Investigating molecular approaches for detection of pathogens in horses
Grout, E. K. (2018). Investigating molecular approaches for detection of pathogens in horses (Thesis, Master of Science (Research) (MSc(Research))). The University of Waikato, Hamilton, New Zealand. Retrieved from https://hdl.handle.net/10289/12094
Permanent Research Commons link: https://hdl.handle.net/10289/12094
Infectious disease of equines has significant impacts on the New Zealand equine industry, causing avoidable morbidity and mortality. The correct identification of the aetiological agents involved in such infections allows for prompt and accurate administration of an appropriate therapeutic strategy, reducing the economic impact associated with equine wastage. Traditional culturing methods are widely used for the diagnosis of infections in horses, however, conventional PCR offers a novel and rapid approach, through the targeting of unique genes for diagnosis of pathogens. PCR is an attractive alternative to microbial culturing, which can take anywhere between 24 hours to 1 week to determine the causative infectious agent, and in a number of cases the results are not as specific or as accurate as they need to be. It is the lack of sensitivity of the traditional culturing techniques that continues to contribute to the economic loss and welfare issues associated with equine infections. Initially, it was found that an SDS lysis extraction method worked best for extraction of DNA which was used to extract microbial DNA from various types of clinical samples. These were subsequently used as DNA templates within PCR alongside primers associated with up to 28 genes associated with common equine infections. From a total 146 clinical samples received for testing 66.4% returned a PCR positive for one or more microbial genera, whereas traditional bacteriological culturing produced an identification rate of 46%. In addition, PCR was significantly faster than culturing methods (6 hours vs 48 hours) and allowed more specific identification of the microbes present, which provides a significant advantage for infection management and increasing animal welfare. The results found from these experiments show rapid PCR identification holds promise as a diagnostic technique in the future, however, further development is required before this can be used as a primary diagnostic technique. Recommendations include further research into trends of infection in NZ equines and respectively increasing the diversity of PCR primers to represent the larger scope of microbial species. PCR diagnosis would also benefit from the standardisation of the DNA extraction methods used to allow consistency and increase throughput of various samples. Lastly, the simplification of the individual PCRs for each infectious agent could be developed into multiplex reactions to decrease time processing time and reduce human pipetting error.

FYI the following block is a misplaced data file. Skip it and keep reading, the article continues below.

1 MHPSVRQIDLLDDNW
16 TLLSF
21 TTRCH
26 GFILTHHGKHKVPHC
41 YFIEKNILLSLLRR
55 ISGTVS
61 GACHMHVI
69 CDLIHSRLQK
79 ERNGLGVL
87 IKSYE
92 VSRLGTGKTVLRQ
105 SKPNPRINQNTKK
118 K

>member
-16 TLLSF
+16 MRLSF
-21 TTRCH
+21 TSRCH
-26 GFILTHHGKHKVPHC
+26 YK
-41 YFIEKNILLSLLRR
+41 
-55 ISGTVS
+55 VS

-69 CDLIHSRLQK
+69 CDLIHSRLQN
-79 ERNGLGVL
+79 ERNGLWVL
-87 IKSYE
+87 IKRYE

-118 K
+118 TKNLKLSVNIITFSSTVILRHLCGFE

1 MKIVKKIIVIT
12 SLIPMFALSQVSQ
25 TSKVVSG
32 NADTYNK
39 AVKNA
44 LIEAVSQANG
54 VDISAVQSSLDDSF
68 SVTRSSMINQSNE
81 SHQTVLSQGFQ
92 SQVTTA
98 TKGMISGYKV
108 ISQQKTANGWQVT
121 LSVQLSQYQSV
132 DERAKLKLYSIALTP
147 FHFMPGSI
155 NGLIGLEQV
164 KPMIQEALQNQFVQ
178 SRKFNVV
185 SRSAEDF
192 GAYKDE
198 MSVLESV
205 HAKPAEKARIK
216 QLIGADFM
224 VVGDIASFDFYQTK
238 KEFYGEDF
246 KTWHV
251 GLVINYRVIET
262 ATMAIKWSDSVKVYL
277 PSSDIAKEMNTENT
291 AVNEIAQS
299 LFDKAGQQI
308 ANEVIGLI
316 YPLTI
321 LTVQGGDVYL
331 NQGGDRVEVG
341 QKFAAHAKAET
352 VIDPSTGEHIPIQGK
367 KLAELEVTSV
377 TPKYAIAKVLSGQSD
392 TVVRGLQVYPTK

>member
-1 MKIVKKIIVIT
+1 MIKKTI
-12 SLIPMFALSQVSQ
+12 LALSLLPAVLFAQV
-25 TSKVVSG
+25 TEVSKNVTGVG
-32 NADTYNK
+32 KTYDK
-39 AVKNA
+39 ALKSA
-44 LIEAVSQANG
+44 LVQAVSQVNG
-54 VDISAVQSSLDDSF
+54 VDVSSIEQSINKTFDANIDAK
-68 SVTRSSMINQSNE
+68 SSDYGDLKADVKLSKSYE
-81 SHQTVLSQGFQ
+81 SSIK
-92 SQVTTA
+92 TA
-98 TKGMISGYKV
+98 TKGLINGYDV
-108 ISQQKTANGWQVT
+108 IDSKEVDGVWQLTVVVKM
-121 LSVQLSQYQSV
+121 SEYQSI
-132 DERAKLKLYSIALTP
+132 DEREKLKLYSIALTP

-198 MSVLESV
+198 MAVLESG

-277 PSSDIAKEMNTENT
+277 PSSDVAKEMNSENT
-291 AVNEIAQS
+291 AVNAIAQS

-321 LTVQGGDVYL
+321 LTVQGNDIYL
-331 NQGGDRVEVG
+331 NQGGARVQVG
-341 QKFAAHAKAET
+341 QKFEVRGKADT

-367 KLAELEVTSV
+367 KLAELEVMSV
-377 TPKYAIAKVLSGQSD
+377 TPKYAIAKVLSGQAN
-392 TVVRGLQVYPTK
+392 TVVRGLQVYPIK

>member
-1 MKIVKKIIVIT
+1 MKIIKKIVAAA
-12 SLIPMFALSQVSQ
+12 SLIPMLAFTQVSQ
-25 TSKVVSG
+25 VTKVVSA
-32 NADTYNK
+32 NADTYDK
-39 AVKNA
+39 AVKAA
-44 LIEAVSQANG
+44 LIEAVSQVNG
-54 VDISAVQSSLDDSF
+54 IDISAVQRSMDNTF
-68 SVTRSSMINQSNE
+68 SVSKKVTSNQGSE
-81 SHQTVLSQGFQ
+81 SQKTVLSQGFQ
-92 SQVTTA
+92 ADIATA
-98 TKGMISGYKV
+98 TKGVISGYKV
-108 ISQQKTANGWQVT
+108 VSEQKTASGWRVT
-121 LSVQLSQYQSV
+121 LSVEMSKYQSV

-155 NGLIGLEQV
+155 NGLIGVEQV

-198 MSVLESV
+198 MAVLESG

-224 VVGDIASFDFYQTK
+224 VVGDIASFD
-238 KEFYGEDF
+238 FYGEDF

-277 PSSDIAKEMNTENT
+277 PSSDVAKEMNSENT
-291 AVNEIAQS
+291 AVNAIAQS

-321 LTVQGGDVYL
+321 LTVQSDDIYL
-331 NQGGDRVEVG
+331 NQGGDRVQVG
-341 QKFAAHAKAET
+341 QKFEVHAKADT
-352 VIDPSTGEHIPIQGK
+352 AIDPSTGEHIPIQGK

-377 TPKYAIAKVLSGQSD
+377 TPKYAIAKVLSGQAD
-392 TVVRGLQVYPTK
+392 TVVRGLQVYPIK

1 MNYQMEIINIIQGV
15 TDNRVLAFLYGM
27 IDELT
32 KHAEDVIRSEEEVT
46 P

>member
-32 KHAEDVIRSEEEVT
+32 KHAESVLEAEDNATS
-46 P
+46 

The University of Waikato
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- Masters Degree Theses